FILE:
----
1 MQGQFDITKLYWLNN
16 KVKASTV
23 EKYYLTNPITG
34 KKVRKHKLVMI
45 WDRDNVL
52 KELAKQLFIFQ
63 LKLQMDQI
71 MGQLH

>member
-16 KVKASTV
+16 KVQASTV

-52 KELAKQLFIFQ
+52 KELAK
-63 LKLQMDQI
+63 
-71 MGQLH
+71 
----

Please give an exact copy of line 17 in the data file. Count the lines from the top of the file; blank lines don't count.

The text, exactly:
+71 